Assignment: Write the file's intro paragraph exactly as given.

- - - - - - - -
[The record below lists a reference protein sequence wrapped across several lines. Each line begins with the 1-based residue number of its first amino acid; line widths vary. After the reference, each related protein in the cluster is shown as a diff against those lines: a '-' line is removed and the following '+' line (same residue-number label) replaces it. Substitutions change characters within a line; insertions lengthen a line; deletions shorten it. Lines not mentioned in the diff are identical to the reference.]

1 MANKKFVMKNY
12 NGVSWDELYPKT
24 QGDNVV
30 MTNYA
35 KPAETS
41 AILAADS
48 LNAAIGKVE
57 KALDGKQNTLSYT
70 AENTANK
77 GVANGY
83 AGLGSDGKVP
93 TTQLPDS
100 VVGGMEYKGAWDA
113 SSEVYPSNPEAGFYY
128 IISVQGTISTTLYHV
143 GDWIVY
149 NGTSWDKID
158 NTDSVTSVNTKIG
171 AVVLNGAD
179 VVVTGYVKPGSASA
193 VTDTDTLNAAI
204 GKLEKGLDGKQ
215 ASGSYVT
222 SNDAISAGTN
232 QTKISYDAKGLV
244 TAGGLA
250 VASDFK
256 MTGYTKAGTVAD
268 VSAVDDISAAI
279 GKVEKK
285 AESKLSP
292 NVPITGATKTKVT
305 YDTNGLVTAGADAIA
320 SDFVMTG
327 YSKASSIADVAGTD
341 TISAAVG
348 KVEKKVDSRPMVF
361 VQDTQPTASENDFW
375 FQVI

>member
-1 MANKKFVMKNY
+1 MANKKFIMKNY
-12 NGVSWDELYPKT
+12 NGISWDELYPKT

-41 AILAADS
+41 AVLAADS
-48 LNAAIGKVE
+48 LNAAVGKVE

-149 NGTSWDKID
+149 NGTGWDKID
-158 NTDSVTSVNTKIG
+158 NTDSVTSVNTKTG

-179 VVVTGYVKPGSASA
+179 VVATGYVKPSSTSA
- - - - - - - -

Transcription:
[The record below lists a reference protein sequence wrapped across several lines. Each line begins with the 1-based residue number of its first amino acid; line widths vary. After the reference, each related protein in the cluster is shown as a diff against those lines: a '-' line is removed and the following '+' line (same residue-number label) replaces it. Substitutions change characters within a line; insertions lengthen a line; deletions shorten it. Lines not mentioned in the diff are identical to the reference.]